Q1: Your company deals mostly with generational transitions. What are some issues confronting family businesses that are usually overlooked by families?
To their credit, most of the family business leaders we meet think a lot about succession. The vast majority are very interested in having what they have built continue into the next generation. More than anything else, the senior generation tends to focus on who is going to replace them in their current role. And there is no question that it is essential to find the right person to lead the business in the next generation.
At the same time, that focus on identifying “the one” sometimes gets in the way of addressing other essential issues. For example, one of the most important decisions that each generation makes is about how ownership will be passed to the next generation. Will it be done equally or will some be given a greater percentage? Will shares be passed down directly or through trust? These decisions fundamentally affect how the family will live and work together in the future, though too often they are either unaddressed or driven mainly by tax planning.
It is also essential for the current generation to think about what kind of organization they want to leave behind. It’s risky to put all of the eggs in one basket by choosing a successor. Instead, it’s better to focus on making sure that the company has a clear strategy as well as the organizational structure and capabilities to support whoever is in charge. For example, while a well-functioning board may not have been necessary for the senior generation, it may be essential to help guide the next generation and make sure that the interests of the broader ownership group are protected.
Lastly, the succession process tends to focus on passing the baton down to the next generation without thinking through how the senior generation leaders can continue to support the family enterprise. One of the reasons why succession tends to happen so late is that leaders feel like they have lost their purpose in life once they hand over the reigns. When that happens, it delays succession beyond when it would best benefit the company. It also deprives the family enterprise of someone who can still add tremendous value even when no longer leading the business. So, think carefully about the role or roles that the senior generation can play once the leadership transition takes place. That may be as an informal advisor to the CEO or on special projects within the company. Or it might be focused on something outside the core business, like training the next generation, starting something new, or leading the family foundation. Regardless of what it involves, having a clear place to land will make the transition go far more smoothly.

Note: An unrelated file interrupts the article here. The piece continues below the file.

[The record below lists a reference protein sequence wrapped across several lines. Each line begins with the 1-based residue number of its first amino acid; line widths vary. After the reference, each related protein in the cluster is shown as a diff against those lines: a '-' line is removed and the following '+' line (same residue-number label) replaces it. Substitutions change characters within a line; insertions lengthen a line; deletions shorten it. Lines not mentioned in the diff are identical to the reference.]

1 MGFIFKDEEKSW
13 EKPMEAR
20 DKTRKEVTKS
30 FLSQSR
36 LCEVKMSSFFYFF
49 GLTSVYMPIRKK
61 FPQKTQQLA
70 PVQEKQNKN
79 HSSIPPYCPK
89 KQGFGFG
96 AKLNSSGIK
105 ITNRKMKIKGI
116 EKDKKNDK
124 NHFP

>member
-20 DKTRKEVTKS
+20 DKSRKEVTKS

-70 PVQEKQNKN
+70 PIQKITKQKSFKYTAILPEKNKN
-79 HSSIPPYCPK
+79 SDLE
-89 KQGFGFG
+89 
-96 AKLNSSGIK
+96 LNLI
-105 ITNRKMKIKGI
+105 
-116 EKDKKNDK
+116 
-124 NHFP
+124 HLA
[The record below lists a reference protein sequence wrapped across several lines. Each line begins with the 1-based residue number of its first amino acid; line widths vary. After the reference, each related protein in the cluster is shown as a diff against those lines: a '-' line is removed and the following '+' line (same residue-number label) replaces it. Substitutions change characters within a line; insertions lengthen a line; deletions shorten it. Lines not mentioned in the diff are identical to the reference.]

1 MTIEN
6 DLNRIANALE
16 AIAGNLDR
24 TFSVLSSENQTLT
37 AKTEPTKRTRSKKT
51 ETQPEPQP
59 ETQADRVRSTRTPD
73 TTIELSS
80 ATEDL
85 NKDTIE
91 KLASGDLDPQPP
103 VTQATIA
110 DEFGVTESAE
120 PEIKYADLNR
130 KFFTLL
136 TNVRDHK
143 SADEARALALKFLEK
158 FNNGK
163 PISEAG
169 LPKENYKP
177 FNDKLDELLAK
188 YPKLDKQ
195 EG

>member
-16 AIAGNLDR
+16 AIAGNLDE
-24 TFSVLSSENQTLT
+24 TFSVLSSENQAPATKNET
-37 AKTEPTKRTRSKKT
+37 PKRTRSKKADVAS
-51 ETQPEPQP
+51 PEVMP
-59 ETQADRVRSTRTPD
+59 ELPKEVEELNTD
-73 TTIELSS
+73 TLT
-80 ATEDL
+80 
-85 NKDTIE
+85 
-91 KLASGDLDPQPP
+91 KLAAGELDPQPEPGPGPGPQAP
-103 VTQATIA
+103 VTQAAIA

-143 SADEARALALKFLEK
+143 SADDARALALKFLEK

Q2: Is bigger always better? Do you see a situation where the basis of competition will change which undermines scale?
I think scale is becoming less important than it used to be in most industries. For many decades the focus of strategy was on how to help companies get as big as possible. For instance, one of the most important concepts in the field was the “experience curve”, which said that if you grew bigger faster than your competitors that you could sustain an advantage based on cost leadership. There were truly “first mover advantages” in the sense that the company that established its position would be able to stay there for a long time.
Today, we see many examples of long-time leaders being knocked off their perch or even run out of business. The way in which Amazon essentially decimated traditional bookstores is a great example. Or look at airlines. The only ones making any money over a sustained period of time are the low-cost upstarts. Having an existing network of planes, routes, and employees becomes a disadvantage when new entrants can come along with more efficient planes and lower costs, while only flying the profitable routes.
Scale used to be essential to moving from an idea to a viable product, since doing so required building manufacturing facilities, logistics capabilities, customer support operations, and so on. Now you see companies that are based in the West, with manufacturing in China, call centers in the Philippines, and IT experts in India. And even many of the largest companies are outsourcing their logistics to save money. What all this means is that the barriers to entry for a business that wants to tap into the global marketplace are lower then they have ever been.
The most popular concept in business strategy right now is “disruptive innovation.” Clayton Christensen and others argue that even when companies are doing everything right, someone new can come along and take their business away. Like most good ideas this one has gone too far, since many companies can continue to succeed without disrupting their entire business. But the basic concept is true. Being bigger is no longer in and of itself a defensible strategy. And it may be an impediment since it often creates layers between top management and their customers. The CEO of Microsoft recently reorganized his business with the goal of reducing the distance between executives and the frontlines. In today’s competitive environment, if you lose the connection to what your customers most value, you are in trouble, no matter how big you are.
Q3: What should be the management style of family members in contrast to professional managers?
Here are a few suggestions. First, be yourself. If you are following in the footsteps of a previous generation, don’t try to mimic their style. An important part of being a good leader is authenticity and people can tell when someone is playing a role rather than being true to who they are.